The spacious room was clearly in take-apart status. A bookshelf stood empty, but boxes, stacked nearby were filled with volumes.
A group of four-by-six-inch photos, with colored backs, were placed on the corner of Sue McClelland’s desk. They were photos of children she had taught while she was youth minister at First United Methodist Church in London.
A sort through revealed some of those children had moved from church youth group to college. But McClelland laughed heartily and said that’s what happens when you’ve been in one place for 13 years.
Those 13 years will draw to a close on Sunday, Aug. 3. She will participate “officially” in her last service Sunday morning as associate pastor of Christian education, children and youth.
In February of 2001 a job she had held at Madison County Hospital (MCH) was drawing to a close. She had been director of community education and prevention, but McClelland said the job had been funded by grants.
“The grant money dried up,” she explained.
MCH had been what McClelland called “a great place to learn about myself and the community.”
There was something else McClelland learned at that time. She learned from Clarence Hensel, pastor of the First United Methodist Church, an opening existed at the church for the above-mentioned position.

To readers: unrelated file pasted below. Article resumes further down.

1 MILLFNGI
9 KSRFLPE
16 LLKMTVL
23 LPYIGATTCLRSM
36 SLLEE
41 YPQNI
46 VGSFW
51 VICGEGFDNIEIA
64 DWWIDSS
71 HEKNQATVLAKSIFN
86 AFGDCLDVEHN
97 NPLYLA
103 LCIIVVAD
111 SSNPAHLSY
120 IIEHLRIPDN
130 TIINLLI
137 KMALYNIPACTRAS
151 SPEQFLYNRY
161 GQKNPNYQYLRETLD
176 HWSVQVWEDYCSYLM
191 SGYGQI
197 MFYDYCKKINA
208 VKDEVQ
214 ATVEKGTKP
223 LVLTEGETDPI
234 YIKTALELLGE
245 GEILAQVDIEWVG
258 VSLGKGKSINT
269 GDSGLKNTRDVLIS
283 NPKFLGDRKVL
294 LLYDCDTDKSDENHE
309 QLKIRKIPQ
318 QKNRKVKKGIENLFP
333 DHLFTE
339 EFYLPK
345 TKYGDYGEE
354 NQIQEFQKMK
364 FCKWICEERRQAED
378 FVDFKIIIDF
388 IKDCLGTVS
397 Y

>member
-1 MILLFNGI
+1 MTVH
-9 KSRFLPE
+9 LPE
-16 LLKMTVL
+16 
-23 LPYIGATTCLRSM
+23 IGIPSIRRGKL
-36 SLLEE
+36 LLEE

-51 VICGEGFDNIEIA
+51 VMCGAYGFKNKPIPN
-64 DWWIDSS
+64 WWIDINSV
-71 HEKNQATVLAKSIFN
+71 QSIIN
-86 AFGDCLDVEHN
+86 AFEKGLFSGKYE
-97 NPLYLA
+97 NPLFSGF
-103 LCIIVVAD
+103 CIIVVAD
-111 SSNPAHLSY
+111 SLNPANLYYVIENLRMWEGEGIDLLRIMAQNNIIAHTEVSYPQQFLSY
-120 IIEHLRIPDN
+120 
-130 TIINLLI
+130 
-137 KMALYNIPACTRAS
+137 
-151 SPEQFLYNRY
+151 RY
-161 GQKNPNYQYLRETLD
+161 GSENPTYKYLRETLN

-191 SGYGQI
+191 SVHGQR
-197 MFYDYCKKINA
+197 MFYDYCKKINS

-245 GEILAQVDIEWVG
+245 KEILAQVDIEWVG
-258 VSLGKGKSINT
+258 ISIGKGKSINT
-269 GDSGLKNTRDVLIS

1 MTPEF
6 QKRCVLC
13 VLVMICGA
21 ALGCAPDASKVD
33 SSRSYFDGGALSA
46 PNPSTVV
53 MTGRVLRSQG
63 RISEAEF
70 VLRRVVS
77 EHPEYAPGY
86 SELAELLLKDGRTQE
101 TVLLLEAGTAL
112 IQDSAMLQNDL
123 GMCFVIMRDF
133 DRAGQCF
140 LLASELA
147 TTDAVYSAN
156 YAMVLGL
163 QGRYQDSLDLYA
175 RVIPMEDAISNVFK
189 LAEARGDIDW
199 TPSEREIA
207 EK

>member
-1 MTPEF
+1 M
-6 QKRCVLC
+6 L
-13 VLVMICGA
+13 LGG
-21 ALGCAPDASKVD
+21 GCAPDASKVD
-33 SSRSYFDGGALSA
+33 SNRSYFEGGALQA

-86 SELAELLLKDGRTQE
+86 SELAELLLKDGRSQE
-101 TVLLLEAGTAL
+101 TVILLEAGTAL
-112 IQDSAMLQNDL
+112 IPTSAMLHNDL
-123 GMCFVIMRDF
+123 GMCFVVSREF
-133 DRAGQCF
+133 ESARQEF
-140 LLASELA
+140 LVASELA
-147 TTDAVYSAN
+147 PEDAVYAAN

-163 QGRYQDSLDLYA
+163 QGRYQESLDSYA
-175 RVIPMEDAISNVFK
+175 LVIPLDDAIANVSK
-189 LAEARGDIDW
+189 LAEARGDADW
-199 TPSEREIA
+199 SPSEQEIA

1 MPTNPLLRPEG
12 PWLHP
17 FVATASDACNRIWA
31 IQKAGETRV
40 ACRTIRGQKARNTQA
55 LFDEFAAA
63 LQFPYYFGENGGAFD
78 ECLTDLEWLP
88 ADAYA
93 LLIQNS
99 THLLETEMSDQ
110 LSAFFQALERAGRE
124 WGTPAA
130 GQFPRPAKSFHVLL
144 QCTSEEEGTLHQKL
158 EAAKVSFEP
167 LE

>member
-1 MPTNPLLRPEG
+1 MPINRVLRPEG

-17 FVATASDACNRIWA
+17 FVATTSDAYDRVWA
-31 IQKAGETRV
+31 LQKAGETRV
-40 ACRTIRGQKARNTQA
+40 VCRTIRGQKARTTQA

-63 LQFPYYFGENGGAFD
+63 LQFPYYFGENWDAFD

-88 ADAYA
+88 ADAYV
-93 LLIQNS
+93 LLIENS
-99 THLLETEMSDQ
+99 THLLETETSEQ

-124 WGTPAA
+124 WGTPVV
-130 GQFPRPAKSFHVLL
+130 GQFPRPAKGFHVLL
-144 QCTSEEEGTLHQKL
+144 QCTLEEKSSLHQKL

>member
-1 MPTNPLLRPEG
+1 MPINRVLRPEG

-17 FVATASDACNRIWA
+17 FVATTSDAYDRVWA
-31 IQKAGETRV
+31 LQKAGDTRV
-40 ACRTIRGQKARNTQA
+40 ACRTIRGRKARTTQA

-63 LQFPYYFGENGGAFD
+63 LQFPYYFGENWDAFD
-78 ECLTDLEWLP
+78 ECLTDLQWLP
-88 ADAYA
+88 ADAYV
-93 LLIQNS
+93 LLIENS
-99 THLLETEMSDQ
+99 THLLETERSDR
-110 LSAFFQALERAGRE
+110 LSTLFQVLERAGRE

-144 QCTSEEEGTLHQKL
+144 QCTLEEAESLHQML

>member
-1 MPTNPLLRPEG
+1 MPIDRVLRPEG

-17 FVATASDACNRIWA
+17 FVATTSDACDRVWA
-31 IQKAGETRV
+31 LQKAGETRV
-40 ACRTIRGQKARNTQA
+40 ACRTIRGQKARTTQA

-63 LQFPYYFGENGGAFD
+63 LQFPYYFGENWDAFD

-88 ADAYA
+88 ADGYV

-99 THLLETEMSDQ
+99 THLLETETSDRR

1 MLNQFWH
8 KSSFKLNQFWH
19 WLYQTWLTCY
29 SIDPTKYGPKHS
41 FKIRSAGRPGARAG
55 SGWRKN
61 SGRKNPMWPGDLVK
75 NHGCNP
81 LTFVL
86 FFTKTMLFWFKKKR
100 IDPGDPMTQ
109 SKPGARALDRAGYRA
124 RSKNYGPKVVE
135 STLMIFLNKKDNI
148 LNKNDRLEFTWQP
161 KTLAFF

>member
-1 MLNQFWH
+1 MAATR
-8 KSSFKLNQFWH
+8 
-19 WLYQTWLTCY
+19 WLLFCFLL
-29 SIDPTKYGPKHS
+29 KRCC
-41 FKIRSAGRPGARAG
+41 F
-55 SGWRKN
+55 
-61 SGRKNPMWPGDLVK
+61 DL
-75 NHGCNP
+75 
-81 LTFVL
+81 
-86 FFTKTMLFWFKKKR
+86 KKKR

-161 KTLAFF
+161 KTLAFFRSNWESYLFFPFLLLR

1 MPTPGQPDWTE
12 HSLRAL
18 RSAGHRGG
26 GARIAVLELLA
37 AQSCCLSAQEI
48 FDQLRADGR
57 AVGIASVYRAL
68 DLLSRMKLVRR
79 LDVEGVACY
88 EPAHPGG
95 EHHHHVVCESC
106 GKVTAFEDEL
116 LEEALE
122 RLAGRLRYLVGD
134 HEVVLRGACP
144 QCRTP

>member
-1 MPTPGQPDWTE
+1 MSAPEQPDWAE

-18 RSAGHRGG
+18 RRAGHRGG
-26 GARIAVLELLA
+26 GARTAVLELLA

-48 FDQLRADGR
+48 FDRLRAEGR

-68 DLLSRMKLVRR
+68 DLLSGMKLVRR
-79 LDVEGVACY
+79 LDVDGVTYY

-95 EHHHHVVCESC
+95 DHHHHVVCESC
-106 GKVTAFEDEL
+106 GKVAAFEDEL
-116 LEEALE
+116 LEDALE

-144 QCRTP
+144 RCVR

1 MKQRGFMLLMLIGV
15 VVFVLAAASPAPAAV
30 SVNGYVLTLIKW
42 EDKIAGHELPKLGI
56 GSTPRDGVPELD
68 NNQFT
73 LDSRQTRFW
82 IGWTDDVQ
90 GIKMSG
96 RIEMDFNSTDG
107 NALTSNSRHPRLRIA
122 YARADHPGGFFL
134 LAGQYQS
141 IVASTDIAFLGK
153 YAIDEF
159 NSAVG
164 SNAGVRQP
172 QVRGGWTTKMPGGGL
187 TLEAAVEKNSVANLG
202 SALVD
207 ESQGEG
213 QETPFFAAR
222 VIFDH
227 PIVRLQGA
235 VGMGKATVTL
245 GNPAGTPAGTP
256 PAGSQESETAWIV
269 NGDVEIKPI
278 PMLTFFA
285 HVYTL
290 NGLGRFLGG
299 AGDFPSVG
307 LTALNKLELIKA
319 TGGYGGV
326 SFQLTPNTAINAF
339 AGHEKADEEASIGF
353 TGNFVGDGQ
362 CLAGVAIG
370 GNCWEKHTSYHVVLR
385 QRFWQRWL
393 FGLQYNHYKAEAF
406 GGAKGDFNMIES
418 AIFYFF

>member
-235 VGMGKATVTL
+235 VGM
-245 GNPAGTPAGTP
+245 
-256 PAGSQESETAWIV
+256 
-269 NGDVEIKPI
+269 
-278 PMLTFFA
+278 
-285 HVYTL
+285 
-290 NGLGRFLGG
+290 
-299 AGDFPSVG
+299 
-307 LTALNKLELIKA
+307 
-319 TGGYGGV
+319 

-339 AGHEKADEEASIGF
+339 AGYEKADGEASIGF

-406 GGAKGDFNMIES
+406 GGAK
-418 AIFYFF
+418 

When she stepped into the job, she had already been ordained as a deacon for five years. McClelland said throughout her adult life she’s “known” she’s been called to some type of ministry.
She had ministered as a lay person in her home church of the Mt. Sterling United Methodist Church and had been consecrated as a diaconal in 1995 after taking classes at the Methodist Theological School in Delaware. So making the transition to deacon was easy. A deacon agrees to serve others in justice and in love.
She saw serving children that way.
“Sometimes as a culture, we tend to marginalize kids,” she said.
She also extends her ministry to the poor to whom she ministers through the soup kitchen and the food pantry.
Both are areas she plans to continue after Aug. 3.
The following Sunday, Aug. 10, she will worship with her husband of 35 years, John McClelland, whom she met in church. She said she hasn’t sat with her husband in church since the London church hired her 13 years ago.
She will also continue to volunteer at Madison County Hospital, an institution which she served 13 years before and one which served her two years ago.
It was then she was diagnosed with breast cancer. While the disease often startles one when the diagnosis is made, McClelland faced the disease with “grace and good medical care.”
She recalled when she was wheeled into surgery, the 20 people who jammed into her hospital room in prayerful support, also lined both sides of the hall way. She went into the operating room with her hands tingling from the high fives she received all down the line.
“This congregation surrounded me in love,” she said.
She knows the reception Sunday evening will be an emotional moment, but she has already found a Scripture she wants to read to them as she departs:
Philippians 4:4-7: “Rejoice in the Lord always. I will say it again: Rejoice! Let your gentleness be evident to all. The Lord is near. Do not be anxious about anything, but in everything, by prayer and petition,with thanksgiving, present your requests to God. And the peace of God, which transcends all understanding, will guard your hearts and your minds in Christ Jesus.” (New International version)
Dean Shipley can be reached at (740) 852-1616, ext. 1617 or via Twitter @DeanAShipley.